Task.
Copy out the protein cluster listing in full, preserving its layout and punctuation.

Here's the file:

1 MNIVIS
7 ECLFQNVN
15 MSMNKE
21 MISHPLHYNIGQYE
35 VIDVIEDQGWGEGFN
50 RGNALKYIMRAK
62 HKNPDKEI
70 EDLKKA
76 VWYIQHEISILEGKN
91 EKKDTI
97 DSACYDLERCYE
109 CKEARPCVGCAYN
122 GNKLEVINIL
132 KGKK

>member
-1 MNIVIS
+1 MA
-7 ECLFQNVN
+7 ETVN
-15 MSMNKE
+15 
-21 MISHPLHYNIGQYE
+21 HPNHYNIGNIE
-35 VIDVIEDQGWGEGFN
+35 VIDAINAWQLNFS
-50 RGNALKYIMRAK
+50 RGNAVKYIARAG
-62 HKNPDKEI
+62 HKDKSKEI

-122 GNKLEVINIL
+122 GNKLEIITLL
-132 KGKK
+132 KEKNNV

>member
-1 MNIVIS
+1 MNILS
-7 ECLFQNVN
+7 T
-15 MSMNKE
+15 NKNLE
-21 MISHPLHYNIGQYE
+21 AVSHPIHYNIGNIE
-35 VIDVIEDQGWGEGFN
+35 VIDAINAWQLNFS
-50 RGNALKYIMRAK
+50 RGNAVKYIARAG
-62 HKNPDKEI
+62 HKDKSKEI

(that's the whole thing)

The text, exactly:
1 MNIVIS
7 ECLFQNVN
15 MSMNKE
21 MISHPLHYNIGQYE
35 VIDVIEDQGWGEGFN
50 RGNALKYIMRAK
62 HKNPDKEI
70 EDLKKA
76 VWYIQHEISILEGKN
91 EKKDTI
97 DSACYDLERCYE
109 CKEARPCVGCAYN
122 GNKLEVINIL
132 KGKK

>member
-1 MNIVIS
+1 MA
-7 ECLFQNVN
+7 ETVN
-15 MSMNKE
+15 
-21 MISHPLHYNIGQYE
+21 HPNHYNIGNIE
-35 VIDVIEDQGWGEGFN
+35 VIDAINAWQLNFS
-50 RGNALKYIMRAK
+50 RGNAVKYIARAG
-62 HKNPDKEI
+62 HKDKSKEI

-122 GNKLEVINIL
+122 GNKLEIITLL
-132 KGKK
+132 KEKNNV

>member
-1 MNIVIS
+1 MNILS
-7 ECLFQNVN
+7 T
-15 MSMNKE
+15 NKNLE
-21 MISHPLHYNIGQYE
+21 AVSHPIHYNIGNIE
-35 VIDVIEDQGWGEGFN
+35 VIDAINAWQLNFS
-50 RGNALKYIMRAK
+50 RGNAVKYIARAG
-62 HKNPDKEI
+62 HKDKSKEI